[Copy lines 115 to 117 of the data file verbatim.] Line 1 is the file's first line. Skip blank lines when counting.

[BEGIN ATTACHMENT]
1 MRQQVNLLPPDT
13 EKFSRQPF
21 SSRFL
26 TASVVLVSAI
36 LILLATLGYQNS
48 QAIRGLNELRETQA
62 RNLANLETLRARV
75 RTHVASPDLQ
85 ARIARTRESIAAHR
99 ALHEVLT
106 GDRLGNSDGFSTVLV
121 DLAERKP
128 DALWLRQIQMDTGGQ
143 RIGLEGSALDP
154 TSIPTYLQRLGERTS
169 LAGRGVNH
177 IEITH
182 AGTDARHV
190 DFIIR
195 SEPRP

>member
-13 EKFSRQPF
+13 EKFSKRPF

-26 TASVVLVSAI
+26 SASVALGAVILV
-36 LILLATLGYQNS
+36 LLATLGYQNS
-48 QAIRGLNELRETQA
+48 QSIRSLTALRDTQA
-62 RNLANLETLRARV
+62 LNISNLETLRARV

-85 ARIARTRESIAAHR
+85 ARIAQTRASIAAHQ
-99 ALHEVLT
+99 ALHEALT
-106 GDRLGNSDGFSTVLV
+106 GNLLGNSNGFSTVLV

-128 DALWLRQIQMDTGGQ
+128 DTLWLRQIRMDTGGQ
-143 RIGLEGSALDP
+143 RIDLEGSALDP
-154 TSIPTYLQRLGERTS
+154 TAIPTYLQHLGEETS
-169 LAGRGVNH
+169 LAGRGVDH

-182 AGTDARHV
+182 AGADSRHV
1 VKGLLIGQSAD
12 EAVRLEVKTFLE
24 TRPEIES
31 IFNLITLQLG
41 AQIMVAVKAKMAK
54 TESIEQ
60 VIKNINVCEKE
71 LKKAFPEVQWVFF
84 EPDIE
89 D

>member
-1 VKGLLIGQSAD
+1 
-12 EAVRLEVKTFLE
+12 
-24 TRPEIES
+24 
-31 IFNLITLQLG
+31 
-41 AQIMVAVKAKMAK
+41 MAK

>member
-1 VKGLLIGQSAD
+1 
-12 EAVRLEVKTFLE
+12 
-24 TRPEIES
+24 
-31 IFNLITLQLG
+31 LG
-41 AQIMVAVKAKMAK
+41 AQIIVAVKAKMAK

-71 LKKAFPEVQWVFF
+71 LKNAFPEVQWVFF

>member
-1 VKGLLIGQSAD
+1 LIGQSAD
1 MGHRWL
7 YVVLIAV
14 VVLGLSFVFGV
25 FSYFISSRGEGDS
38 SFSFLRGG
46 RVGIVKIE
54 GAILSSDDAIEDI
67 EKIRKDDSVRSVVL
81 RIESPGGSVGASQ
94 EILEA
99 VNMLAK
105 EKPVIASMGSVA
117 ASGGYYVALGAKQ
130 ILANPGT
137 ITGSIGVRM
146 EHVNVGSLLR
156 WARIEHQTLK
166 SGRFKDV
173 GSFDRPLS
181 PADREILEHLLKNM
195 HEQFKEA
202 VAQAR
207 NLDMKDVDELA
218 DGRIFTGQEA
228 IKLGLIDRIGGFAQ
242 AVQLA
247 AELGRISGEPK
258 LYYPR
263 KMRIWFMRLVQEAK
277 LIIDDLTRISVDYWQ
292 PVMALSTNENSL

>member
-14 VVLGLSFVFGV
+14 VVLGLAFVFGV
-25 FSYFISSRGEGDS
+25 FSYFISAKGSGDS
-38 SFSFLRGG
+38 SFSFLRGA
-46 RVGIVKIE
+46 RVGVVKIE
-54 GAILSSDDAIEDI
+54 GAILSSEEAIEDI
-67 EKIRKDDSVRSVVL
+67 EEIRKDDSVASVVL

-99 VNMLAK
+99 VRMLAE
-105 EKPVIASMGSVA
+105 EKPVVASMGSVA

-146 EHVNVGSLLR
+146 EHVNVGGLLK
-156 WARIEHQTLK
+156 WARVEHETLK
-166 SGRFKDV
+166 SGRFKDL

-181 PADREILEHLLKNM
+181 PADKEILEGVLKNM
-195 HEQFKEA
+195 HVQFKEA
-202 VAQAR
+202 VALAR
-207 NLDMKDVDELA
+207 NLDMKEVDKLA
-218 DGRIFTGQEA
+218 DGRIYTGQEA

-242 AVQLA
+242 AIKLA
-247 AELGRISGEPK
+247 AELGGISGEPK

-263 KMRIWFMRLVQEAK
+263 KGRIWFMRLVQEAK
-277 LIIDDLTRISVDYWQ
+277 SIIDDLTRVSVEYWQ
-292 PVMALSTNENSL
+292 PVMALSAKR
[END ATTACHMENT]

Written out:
292 PVMALSTNENSL

>member
-14 VVLGLSFVFGV